A subsidiary of Alcatel-Lucent, Lucent Technologies World Services Inc. (“LTWSI”), has agreed to a $4.2 million settlement to resolve all allegations brought in a False Claims Act (“FCA”) suit against the company. Alcatel Lucent is a French global telecommunications equipment corporation, and LTWSI contracts with the U.S. Department of Defense to provide communications equipment in the ongoing U.S. effort to promote a stable government in Iraq. According to the government’s complaint, LTWSI submitted misleading testing certifications to the Army pertaining to the design, construction, and modernization of Iraq’s emergency communications system. The government became aware of the allegations as a result of a whistleblower complaint filed under the qui tam (whistleblower) provisions of the False Claims Act filed by a former contract manager for the project in December of 2008.
In 2004, the U.S. Army awarded LTWSI a $250 million to build the emergency communications system, called the Advanced First Responder Network (AFRN), a 911 emergency response and first responder communications system designed to enable Iraqis to contact police, fire and medical assistance in emergencies. The False Claims Act complaint alleged that the company submitted claims for payment for equipment, services, and contract performance award fees pursuant to the AFRN contract based upon erroneous certifications that LTWSI had performed and completed testing of some of the project’s radio transmission sites as well as validation of the network as a whole. The tests were required under the contract to ensure the network’s proper functioning before the Army accepted the product and transferred control of the system to the Iraqi government.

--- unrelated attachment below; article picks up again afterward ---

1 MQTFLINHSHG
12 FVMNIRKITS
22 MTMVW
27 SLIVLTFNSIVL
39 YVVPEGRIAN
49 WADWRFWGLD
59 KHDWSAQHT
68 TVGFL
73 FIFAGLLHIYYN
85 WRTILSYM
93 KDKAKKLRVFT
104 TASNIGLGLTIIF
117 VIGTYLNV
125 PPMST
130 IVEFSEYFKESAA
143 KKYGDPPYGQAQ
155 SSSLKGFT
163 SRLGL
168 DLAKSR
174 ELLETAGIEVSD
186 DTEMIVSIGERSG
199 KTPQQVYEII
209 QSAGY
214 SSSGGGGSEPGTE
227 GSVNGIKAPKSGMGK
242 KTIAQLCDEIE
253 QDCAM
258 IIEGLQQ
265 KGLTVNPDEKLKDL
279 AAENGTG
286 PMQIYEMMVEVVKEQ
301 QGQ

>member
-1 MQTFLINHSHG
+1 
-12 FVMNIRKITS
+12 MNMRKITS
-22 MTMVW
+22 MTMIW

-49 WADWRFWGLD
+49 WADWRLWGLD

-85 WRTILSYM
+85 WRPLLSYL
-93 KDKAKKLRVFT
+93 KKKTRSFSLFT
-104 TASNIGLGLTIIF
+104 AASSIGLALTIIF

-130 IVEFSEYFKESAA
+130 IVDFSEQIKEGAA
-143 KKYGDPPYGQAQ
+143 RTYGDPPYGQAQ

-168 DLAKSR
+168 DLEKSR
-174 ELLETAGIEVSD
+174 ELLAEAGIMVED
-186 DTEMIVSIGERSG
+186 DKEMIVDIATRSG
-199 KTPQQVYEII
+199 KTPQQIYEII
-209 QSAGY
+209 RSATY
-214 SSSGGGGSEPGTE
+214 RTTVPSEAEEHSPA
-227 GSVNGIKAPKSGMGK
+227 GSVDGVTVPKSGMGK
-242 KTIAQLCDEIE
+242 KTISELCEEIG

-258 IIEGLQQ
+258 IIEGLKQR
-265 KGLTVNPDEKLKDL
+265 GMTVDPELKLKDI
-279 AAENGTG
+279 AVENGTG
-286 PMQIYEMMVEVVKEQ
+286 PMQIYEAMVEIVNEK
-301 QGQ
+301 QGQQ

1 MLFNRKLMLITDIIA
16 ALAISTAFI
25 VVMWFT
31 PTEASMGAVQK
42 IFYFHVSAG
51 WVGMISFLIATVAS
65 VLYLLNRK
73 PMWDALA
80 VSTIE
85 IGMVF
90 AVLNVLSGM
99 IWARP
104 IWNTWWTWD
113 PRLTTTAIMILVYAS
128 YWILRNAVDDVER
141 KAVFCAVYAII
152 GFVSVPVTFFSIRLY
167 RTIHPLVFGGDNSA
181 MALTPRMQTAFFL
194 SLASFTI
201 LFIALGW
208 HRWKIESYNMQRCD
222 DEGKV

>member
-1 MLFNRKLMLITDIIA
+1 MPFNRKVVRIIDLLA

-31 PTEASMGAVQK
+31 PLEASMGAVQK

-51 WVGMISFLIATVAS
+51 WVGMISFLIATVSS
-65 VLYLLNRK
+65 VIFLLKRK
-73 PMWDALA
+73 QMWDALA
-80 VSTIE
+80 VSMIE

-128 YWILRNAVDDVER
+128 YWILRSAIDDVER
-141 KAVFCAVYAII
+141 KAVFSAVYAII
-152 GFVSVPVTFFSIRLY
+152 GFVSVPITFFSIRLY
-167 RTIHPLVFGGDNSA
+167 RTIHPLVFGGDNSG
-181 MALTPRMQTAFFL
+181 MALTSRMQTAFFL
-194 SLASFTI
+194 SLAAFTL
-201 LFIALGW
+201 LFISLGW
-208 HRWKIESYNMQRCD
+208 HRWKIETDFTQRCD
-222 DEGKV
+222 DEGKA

Under the qui tam provisions of the False Claims Act, private whistleblowers with knowledge of fraud against the government may file legal claims on behalf of the government. The Act imposes liability on individuals and contractors for the submission of false claims for payment, as well as the retention of over-payments from the government. After whistleblowers (known as “relators”) file suit, the government has sixty days to investigate the allegations in the whistleblower complaint and determine whether or not to intervene in the litigation. Although the government may elect to intervene, it does not always exercise this right, and relators may proceed with their legal claims with our without the aid of federal investigators. Victorious relators stand to recover between 15% and 30% of any final judgment or settlement. Fraud in the performance and enforcement of defense contracts is a common cause of action under the False Claims Act, and the whistleblower in the LTWSI case will receive a $758,000 award for his participation in the litigation.
In addition to imposing treble damages and civil penalties of up to $11,000 per violation, the False Claims Act includes broad protections against employer retaliation. As a result of 2009 amendments to the statute, any agent, contractor, or employee who faces wrongful termination in retaliation for making lawful efforts to stop violations of the FCA may invoke the Act’s anti-retaliation provisions.